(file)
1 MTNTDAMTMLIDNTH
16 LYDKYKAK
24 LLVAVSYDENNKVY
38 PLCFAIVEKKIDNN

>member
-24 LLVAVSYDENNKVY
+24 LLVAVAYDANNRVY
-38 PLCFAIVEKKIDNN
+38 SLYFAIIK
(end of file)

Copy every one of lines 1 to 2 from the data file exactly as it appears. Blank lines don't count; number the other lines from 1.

1 MTNTDAMTMLIDNTH
16 LYDKYKAK